Judge temporarily blocks state's rules limiting smoking in restaurants

Tuesday, July 16th 2002, 12:00 am
By: News On 6

TULSA, Okla. (AP) _ A Creek County judge Tuesday temporarily blocked new state regulations limiting public smoking, ruling that their enforcement will harm restaurants and other businesses through a loss of customers.

The restraining order by District Judge Donald D. Thompson prevents Gov. Frank Keating and the Oklahoma Department of Health from enforcing their regulations until a hearing Monday in Creek County.

``This is a big victory for Oklahoma businesses,'' said Michael Morgan, a Stillwater attorney representing plaintiffs Freddie's Barbecue and Steakhouse and the Veterans of Foreign Wars Post 1320.

The Sapulpa businesses have sued Keating and the department, alleging they overstepped their authority in enacting the regulations and asking a judge to declare them illegal.

Gary Gardenhire, general counsel for the department who's also representing Keating, said he was unaware of Thompson's ruling.

On June 26, Keating signed the department's rules requiring restaurants with no-smoking sections and seating capacities of 50 or more to enclose and ventilate areas where smoking is allowed.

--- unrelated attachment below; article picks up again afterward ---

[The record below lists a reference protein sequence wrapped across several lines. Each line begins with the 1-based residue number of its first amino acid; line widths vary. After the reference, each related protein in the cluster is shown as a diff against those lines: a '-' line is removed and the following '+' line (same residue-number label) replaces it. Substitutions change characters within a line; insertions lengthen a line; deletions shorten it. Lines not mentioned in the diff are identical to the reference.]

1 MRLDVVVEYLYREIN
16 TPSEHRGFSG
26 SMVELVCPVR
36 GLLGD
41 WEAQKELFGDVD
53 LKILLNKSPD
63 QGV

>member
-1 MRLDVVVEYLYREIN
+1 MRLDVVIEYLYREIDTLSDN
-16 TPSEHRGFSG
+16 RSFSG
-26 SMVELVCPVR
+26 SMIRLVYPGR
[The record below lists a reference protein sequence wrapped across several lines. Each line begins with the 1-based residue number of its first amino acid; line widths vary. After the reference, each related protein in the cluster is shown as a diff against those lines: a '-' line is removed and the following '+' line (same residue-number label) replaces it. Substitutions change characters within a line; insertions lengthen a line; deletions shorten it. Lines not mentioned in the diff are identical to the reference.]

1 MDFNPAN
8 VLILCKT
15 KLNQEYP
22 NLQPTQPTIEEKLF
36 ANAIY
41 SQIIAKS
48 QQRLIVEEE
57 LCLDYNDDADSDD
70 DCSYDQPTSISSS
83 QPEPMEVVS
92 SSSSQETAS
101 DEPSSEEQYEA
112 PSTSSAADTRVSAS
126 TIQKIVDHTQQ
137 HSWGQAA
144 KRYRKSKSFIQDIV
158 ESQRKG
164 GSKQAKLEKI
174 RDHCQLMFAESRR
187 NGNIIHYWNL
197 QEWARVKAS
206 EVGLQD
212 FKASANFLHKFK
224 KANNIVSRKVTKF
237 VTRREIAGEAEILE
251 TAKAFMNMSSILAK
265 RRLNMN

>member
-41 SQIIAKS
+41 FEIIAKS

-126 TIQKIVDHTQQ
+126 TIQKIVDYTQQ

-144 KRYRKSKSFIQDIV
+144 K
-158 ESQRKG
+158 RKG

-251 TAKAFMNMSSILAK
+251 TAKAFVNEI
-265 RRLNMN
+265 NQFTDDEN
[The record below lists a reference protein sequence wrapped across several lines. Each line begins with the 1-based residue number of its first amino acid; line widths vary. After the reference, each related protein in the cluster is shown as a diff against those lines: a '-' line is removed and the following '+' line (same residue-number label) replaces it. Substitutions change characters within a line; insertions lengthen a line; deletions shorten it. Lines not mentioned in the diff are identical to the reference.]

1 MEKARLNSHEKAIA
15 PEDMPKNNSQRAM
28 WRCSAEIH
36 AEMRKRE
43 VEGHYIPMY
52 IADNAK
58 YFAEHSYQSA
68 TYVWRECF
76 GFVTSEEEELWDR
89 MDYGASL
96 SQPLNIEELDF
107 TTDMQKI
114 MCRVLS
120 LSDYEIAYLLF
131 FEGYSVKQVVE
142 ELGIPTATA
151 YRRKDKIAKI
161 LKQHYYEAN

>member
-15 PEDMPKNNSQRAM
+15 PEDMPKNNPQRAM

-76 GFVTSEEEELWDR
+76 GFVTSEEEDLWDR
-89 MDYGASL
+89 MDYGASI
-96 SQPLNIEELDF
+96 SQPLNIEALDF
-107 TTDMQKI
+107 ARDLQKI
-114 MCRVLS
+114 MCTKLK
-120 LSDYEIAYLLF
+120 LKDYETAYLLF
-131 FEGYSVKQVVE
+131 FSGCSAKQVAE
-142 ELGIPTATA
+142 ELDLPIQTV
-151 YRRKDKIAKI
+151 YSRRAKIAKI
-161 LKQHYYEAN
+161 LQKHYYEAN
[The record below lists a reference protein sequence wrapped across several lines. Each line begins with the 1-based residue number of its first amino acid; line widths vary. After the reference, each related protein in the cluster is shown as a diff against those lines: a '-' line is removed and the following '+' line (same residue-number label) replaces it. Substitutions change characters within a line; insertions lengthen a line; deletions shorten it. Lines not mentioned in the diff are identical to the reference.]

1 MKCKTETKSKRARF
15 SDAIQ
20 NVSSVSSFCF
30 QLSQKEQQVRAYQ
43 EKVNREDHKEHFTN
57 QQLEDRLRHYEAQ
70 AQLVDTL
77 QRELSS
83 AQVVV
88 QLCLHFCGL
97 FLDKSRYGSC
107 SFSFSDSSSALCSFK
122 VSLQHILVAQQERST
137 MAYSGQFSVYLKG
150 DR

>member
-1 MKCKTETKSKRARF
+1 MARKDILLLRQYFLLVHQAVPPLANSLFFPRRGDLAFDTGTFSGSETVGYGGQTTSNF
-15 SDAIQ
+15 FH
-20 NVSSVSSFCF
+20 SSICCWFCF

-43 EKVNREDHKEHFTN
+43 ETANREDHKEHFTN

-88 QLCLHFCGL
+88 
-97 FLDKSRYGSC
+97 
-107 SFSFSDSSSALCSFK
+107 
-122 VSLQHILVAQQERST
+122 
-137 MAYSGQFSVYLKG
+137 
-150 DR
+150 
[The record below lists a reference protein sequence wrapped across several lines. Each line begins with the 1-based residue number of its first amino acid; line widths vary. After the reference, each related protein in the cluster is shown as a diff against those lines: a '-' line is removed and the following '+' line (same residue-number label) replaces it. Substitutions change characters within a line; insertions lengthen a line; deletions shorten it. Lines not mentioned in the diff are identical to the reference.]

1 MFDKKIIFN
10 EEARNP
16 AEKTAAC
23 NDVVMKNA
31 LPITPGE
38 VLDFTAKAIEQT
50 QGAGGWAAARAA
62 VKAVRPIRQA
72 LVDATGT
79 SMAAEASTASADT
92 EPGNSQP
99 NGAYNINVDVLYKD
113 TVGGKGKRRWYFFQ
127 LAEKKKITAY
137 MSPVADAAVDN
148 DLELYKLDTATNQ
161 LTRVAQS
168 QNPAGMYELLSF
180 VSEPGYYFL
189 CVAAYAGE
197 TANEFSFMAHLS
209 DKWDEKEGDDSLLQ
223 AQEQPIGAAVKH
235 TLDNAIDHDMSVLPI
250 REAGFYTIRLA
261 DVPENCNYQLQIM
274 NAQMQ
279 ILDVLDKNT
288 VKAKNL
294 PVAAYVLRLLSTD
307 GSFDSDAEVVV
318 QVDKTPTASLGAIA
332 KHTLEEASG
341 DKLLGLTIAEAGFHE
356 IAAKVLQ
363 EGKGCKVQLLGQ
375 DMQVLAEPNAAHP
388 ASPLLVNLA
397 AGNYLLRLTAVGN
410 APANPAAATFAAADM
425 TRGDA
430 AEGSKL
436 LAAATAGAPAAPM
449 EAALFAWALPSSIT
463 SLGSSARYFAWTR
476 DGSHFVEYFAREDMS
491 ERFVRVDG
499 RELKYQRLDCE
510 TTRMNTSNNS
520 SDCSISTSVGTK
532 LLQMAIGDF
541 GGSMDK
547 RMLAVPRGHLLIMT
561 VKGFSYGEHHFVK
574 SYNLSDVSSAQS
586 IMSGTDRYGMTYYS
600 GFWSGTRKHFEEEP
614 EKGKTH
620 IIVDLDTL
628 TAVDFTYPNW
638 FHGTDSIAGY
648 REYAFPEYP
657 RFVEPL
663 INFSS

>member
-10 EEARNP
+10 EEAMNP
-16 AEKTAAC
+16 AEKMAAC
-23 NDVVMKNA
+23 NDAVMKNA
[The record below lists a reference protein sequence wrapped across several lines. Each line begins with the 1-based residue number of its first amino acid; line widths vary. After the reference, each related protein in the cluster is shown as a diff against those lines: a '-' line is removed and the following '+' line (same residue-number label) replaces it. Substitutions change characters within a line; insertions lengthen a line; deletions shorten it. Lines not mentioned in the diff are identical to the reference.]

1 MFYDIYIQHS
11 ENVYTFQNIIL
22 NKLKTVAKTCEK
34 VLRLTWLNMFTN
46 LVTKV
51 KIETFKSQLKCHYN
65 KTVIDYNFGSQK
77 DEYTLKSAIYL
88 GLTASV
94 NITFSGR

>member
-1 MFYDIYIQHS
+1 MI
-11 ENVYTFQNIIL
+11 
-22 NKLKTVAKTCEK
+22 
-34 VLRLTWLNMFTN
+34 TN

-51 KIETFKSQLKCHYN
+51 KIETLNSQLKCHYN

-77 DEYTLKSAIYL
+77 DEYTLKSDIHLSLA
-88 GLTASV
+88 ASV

The rules apply only to food and drinking establishments with no-smoking sections. Those that allow smoking throughout the business or ban smoking altogether are not affected.

Freddie's and the VFW sued a day later and asked for a temporary restraining order blocking enforcement. They also claimed the rules contradict other state laws regulating public smoking.

The next day, the state moved the case to federal court, arguing that the case raises federal questions. But a federal judge sent the lawsuit back to Creek County last week.

Thompson's order Tuesday is ``what we originally requested, but before the court could act on it, the state removed this case to federal court,'' Morgan said. ``I guess the judge felt there was reason to sign our request now.''

Thompson wrote that enforcement of the rules would cause Freddie's irreparable harm ``through a loss of business which would be so speculative that it would be difficult if not impossible to arrive at the correct amount of damages.''

The Oklahoma Restaurant Association, which advised Freddie's and the VFW Post in their lawsuit, claims complying with the rules will be a financial hardship for affected businesses.

Keating has said the smoking rules fulfill the department's duty to regulate public health. The department's attorneys say the regulations are necessary to comply with the Americans with Disabilities Act.